Friday, November 25, 2011

2011 - First Year Summary

Garden idea was born in March.
Robert was especially eager,
while Robin was quite reluctant.
(Said she has a purple thumb.)

Robert persuaded her to give it a try.
Robin's friend, Gayle, suggested the horse trough method.
We found the "recipe" at Mary Jane's farm on the internet.
Robert voted YES!

Sun we have,
but no level ground,
no well or city water.
Our water drains from the roof tops
into cisterns when it rains.
Deer love our property
and we enjoy them.

Fence? Must be deer proof.
Water? Must have more cisterns.

Horse trough? Good for senior backs.
Good for limited water supply.

Garden was engineered by Robert,
who admittedly didn't think much beyond
getting it built, the fence up,
followed by good mix of soils,
which was accomplished by 
May 1st.

Despite early reluctance,
Robin took over then,
planting, tending, harvesting, cooking.
Robert top watered new plants
until roots were established and long enough
to draw from the reservoirs.

Harvest was grand,
vastly exceeding our expectations.
We ate fresh veggies all summer
and had surplus to give to friends and neighbors.

The horse trough method
works well for our purposes.
The 3' high troughs are easy to tend
and the water use seems minimal.
All the crops prospered with full sun
warming the dirt in the troughs.

We planted winter crops
mid-August and early September.
As of today, Nov. 25, they've survived
three days/nights of below freezing temps,
winds gusting over 60 mph,
and monsoon rains.

We're amazed!
And needless to say,
we will be gardening again next year,
building on experiences this year,
hoping it wasn't just beginner's luck!

Winter Crops Survive Harsh Weather Conditions

We started planting winter crop seeds in mid-August and followed up with starts the first week of September. Kale, various types of lettuce, beets, carrots, spinach, Swiss chard, and two types of broccoli were in the ground by Sept. 5th. Some were organic starts bought at the local hardware store, and some were from seeds. Below are some pictures taken late September.

Below is a lettuce harvest from Nov. 9th. We'd already had some major rain and wind, yet the lettuce kept producing nicely. Rather than harvest whole heads, Robin cuts off leaves from the outer edges. Several days later the plants are ready to supply us with more salad fodder!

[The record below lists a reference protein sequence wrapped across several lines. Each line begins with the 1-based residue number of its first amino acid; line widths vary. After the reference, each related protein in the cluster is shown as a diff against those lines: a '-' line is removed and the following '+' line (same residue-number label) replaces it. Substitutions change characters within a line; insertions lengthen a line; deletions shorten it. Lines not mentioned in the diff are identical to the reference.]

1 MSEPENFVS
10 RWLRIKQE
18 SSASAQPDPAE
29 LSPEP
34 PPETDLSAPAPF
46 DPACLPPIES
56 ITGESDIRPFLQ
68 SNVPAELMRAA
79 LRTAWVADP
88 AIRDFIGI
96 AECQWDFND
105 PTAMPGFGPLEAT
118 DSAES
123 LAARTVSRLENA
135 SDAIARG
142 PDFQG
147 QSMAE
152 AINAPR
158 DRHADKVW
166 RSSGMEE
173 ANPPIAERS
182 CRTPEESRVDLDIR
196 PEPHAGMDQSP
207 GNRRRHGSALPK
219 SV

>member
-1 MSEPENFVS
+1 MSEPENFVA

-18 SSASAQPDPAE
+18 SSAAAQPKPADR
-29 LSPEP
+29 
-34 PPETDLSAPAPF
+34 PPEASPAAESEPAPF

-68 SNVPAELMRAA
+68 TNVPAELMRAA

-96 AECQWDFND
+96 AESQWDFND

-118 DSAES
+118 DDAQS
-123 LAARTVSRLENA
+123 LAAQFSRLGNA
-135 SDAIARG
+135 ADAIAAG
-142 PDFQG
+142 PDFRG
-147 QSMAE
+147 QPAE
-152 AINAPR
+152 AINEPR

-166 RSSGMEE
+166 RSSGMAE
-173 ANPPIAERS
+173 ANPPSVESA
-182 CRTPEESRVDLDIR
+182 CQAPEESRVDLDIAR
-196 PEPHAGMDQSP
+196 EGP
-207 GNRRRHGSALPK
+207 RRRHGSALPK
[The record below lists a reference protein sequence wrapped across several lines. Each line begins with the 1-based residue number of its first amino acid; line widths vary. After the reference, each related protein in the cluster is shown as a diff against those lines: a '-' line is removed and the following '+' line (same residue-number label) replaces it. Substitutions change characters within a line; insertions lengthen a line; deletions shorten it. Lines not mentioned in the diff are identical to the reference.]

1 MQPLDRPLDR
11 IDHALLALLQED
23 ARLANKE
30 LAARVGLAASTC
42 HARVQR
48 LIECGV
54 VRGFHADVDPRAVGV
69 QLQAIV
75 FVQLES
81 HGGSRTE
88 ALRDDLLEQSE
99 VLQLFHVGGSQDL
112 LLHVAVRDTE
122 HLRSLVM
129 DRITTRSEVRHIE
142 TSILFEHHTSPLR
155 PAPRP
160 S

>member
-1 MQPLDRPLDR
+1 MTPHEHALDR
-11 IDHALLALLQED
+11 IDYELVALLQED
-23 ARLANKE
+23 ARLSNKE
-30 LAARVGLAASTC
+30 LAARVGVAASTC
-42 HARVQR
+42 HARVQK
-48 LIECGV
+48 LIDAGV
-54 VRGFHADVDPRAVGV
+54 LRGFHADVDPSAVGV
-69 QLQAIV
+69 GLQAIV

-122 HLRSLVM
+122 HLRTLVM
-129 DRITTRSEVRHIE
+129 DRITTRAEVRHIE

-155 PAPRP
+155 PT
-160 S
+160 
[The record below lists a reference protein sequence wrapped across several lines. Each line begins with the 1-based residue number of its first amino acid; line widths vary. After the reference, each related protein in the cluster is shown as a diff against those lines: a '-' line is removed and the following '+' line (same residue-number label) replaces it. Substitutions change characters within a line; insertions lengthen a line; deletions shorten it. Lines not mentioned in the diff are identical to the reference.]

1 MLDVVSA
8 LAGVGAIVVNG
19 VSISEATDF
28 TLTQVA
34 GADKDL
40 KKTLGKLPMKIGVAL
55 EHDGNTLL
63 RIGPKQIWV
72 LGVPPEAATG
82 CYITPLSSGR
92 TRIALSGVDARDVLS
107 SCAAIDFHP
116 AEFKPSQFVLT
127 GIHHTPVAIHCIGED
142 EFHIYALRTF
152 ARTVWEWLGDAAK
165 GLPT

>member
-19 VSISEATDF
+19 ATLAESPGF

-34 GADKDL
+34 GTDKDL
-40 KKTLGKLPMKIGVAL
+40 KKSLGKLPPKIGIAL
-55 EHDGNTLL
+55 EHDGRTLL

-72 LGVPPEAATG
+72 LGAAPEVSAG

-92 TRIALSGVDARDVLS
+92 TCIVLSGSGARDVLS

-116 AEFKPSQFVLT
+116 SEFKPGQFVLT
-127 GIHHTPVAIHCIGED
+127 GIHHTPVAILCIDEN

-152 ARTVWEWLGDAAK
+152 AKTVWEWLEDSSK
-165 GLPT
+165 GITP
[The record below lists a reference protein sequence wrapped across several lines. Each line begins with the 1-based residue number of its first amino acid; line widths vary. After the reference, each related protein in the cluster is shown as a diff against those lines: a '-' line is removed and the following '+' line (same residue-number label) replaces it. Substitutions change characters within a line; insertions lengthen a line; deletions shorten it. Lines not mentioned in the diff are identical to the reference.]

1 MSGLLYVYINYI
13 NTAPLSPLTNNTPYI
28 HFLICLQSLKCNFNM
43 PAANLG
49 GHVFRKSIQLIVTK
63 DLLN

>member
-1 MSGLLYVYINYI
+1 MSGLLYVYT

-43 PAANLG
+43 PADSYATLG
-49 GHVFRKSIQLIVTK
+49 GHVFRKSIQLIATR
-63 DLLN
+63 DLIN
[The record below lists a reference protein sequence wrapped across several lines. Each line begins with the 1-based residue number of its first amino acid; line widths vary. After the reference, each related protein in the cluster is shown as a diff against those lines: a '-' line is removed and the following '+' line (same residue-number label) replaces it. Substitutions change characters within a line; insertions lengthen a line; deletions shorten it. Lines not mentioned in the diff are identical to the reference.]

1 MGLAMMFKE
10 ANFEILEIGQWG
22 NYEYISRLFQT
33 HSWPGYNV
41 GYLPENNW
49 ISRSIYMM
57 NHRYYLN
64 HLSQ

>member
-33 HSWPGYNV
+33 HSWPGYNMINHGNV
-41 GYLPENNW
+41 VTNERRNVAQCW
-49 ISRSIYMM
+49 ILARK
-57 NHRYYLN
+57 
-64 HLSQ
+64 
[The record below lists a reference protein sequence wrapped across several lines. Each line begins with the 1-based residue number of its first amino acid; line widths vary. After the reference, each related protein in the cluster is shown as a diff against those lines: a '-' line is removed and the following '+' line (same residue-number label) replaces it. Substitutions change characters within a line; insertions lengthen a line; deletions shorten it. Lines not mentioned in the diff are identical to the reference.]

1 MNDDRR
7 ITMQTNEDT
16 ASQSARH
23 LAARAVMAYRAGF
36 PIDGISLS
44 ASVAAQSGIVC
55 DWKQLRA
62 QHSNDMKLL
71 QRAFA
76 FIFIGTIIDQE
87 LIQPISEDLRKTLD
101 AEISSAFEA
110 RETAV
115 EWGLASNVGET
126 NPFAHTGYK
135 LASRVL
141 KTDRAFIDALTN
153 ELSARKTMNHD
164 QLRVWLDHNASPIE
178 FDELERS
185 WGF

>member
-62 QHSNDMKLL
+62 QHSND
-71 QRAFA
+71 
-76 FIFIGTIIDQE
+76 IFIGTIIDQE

The third week in November through Thanksgiving was tough weather. We had three days/nights below freezing, monsoon rains, and a couple of days with winds gusting over 60 mph. While we were toasty warm inside with the wood stove well stoked, we wondered how the garden was doing.

Today, while the sun was out (briefly) and the wind was blowing somewhere else on the planet, Robin checked on the garden and took the pictures below.

Obviously the wind was a little hard on the chard and lettuce, but by and large the plants survived remarkably well. Amazing!

Robin harvested a few of the beets (still rather small) and examined the carrots (quite small). Perhaps these two crops, both from seed, should be planted earlier, say early August, next year.

Aphids Parade on Our Veggies

It was beginner's luck, maybe, to have had such fabulous results our first year of gardening, every plant producing edibles, growing well and long. But, lest there be envy, we certainly had our share of insect infestations.

The first was a seemingly overnight explosion of aphids feasting on our kale the first week in September, making a terrible, sticky, yucky mess. We cut off nearly the whole top on a couple of our plants (hastily taken to the burn pile) and then started treating what remained with the two different products shown below.

Since the pepper spray didn't seem to help much, we mostly used the other one. In a few weeks, we didn't see aphids any more.

Then, in mid-September we planted our winter harvest crops. Soon after the plants got to a viable size, we noticed they were being eaten. We never saw the culprits, though we suspect earwigs or the like. We probably should have sprayed the plants.

Now, today, surveying the winter crops after a weeks of particularly harsh weather, Robin noticed a new aphid colony on one of the broccoli plants. Spray to the rescue, we hope, before they spread.

We have sympathy for commercial organic gardeners. It's disconcerting to suddenly find holes in all the spinach leaves or a broccoli leaf crawling with aphids.

How to Turn Green Tomatoes into Red Tomatoes!

Looking back to the end of August, we wondered then if the tomatoes would ever ripen. We'd had one ripe cherry tomato... ONE. So we did a little internet research and found a garden blog that advocated removing ALL the foliage plus any remaining flowers from the tomato plant, so that it would think "Uh-oh, doomsday, I gotta get ripe and make seeds right NOW!" We decided to try it.

Here are the cherry and roma tomatoes stripped of their greenery. Robin took the clippers to them on Sept. 5th.

Already by Sept. 15th we were seeing a trend toward rouge on the cherry toms.

By Oct. 15th, 5 weeks after the surgery, both types were producing yummy, sweet, RED fruit, especially the cherry toms, which were yielding a tub like this every couple of days. We gave away lots, ate lots and Robin roasted then froze lots more. We never dreamed one small plant would produce so many tomatoes, maybe 6-700 hundred in all! The romas did OK too, but the main harvest was later in Oct. I can't find the blog where we learned of this drastic pruning method, but it totally works and we appreciate the guy writing about it!

Two tomato plants was definitely enough for us. Next year, maybe we'll skip the romas and plant one cherry tomato plant in one of the round buckets. Maybe we'll plant carrots around the tomato plant, as suggested in one of the books I've read (Carrots Love Tomatoes).